Shokugeki no Soma Season 1 (2015) Anime Series Mini Review

Shokugeki no Soma is an anime series based on a manga of the same name by written by Yūto Tsukuda and illustrated by Shun Saeki, and with collaboration with real-life chef Yuki Morisaki. There are two seasons currently released, with season 2 aired in 2016, but it will not be reviewed in this column and will be getting its own soon. Season 1 contains 24 episodes and 2 OVAs, and now we shall get into the review!

The basic premise is set in the modern Japan where a school known as Tōtsuki Culinary Academy is held as being the forefront of Japanese Food Industry. Every single chef that has gone famous worldwide has graduated from the school. Now, a student, Yukihira Soma, who works in a casual diner with his father becomes enrolled in the school when their diner closes down because of his father’s disappearance in his mysterious trip around the world. In the school, competition is fierce and plenty, and there exists an organisation known as Elite Ten, where they are basically kings of the school and gain controls and privileges to the school’s facilities and contacts with the culinary world in and outside of Japan. He strives to take the First Seat and along the way meets loyal friends and enemies/rivals.




Shokugeki no Soma uses bright colours palette for almost all of its scenes. The usage of such bright colours conforms to most current animes that also employ a similar style. However, Shokugeki has a unique art style that differs from the other animes. Its characters are pretty detailed, with eyes and hairs vary widely between characters. The same goes for the background scenes which are quite detailed as well, with a mix of watercolour and simple hard brush. What I like is the way all of these colours combine to form pleasing scenes to the eyes, and also makes certain scene quite flashy and cool.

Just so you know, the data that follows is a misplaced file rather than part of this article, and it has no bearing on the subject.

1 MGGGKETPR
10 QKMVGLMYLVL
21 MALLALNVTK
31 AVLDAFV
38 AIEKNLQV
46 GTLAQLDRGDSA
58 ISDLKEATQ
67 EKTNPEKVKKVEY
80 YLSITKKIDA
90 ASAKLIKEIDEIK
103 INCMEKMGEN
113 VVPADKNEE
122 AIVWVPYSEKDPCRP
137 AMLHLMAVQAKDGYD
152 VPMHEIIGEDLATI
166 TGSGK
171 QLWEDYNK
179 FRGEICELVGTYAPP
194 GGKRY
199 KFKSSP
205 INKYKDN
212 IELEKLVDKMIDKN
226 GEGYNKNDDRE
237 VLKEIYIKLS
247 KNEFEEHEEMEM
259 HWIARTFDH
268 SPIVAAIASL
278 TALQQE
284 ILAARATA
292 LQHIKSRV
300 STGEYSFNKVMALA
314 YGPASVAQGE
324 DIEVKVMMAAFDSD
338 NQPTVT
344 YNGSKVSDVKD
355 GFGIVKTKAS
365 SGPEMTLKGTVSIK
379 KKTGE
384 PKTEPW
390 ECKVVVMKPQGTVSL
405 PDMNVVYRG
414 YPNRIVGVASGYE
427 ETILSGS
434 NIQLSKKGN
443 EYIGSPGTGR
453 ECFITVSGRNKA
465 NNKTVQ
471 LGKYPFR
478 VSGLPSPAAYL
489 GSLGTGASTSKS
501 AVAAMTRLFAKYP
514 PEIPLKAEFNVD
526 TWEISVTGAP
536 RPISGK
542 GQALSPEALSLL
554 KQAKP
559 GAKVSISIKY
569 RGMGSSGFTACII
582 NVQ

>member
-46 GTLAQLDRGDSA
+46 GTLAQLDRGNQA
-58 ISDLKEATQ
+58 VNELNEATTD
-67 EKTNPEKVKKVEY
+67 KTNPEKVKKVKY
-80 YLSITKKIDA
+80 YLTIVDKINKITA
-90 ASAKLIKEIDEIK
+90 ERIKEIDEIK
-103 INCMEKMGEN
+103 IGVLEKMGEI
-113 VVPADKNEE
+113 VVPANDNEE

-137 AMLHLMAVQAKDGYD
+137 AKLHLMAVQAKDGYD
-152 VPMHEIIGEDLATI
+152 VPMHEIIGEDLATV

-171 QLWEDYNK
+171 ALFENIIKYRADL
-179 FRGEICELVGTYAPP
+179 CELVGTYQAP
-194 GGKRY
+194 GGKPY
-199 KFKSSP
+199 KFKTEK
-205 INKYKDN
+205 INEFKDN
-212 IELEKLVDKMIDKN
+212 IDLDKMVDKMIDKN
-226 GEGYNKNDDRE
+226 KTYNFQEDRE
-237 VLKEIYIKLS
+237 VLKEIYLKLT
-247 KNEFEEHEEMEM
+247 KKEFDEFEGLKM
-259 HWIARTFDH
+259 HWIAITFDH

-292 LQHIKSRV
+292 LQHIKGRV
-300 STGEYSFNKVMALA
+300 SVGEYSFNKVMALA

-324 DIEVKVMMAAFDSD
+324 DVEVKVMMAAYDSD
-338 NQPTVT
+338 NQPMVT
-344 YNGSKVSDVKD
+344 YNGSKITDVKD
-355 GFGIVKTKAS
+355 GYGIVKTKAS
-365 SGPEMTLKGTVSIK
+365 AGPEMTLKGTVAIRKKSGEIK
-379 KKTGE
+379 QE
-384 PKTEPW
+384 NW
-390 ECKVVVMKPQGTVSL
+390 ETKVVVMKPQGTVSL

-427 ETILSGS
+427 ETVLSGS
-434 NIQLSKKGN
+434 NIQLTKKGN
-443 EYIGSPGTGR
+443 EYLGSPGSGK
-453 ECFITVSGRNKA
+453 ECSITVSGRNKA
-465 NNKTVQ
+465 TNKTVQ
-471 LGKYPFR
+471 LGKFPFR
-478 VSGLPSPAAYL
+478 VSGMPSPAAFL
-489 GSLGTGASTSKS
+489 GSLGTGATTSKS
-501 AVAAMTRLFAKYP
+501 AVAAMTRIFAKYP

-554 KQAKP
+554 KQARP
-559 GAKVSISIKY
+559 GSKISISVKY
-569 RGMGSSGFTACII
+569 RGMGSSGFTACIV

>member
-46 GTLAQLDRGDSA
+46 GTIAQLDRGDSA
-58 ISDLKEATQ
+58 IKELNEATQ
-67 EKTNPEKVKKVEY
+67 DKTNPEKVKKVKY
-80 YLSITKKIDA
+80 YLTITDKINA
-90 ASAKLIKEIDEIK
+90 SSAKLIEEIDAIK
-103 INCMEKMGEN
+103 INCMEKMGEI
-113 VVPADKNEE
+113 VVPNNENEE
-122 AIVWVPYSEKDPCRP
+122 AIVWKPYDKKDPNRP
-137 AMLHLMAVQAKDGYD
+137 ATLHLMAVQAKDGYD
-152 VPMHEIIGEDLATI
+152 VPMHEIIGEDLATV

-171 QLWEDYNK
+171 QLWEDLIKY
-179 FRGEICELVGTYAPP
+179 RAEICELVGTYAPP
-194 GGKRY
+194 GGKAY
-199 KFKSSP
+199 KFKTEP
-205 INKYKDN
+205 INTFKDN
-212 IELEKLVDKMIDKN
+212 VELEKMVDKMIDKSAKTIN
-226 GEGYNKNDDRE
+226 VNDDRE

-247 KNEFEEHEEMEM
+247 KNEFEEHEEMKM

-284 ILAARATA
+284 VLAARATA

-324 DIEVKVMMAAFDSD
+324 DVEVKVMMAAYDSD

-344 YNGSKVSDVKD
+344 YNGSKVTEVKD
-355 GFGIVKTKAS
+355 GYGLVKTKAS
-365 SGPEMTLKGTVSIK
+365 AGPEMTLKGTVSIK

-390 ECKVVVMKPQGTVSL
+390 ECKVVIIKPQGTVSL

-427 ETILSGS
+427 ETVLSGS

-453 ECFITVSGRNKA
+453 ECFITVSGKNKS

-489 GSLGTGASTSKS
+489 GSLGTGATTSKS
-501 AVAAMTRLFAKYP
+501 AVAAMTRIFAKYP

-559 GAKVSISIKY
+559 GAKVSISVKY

Animation wise, there is limited use of CGI, with most scenes looked hand-drawn, which I prefer. It only uses CGI 3D effect when it’s absolutely necessary. Some scenes have pretty slick animation especially when it involves cooking, where the knife skills and cooking skills become flashy and bad-ass. With that said, there are not many actions, but this is understandable as it is not a battle manga (sort of).




Man, Shokugeki no Soma has lots of characters. However, the usage of colours and also hairstyles and body builds enable each character to be unique. This even applies to some more minor characters. Because of its distinct art style, each character is easily recognisable from a scene that is filled with many other characters. What I also love is the fact that almost all characters have different specialties, personalities and even some of their backstory. With each character possessing different weakness and strengths that cover up one another, this creates interesting interactions and also relationships between them, making this anime much more lively with genuine comedic and also bad-ass moments.



Story wise it’s a typical shonen type narrative of the character battling a stronger opponent until he reaches the First Seat. However, what sets this apart is how the ‘battle’ is actually an exaggerated cooking competition and there are so many real life foods created that you actually start to learn about their existences from this anime. Also, the main character himself is already fairly powerful that can create many interesting dishes but also learns from his mistake. This makes him a more believable character that grows stronger from just friendship or shouting in anger etc. He actually learns from his past experiences to become stronger, which I heavily praised the story for.

Music wise there are some pretty suitable J-Pop and J-rock tunes that hype up the fights etc. But most of them are not truly memorable and even the openings are not particularly impactful. Thankfully, some of them enhance the several fighting and comedic moments to a certain extent.


Categories: Anime ReviewTags: , , , , , ,

Anthony L Tjandra

A photographer and videographer that aims to capture the Heart behind the moments.

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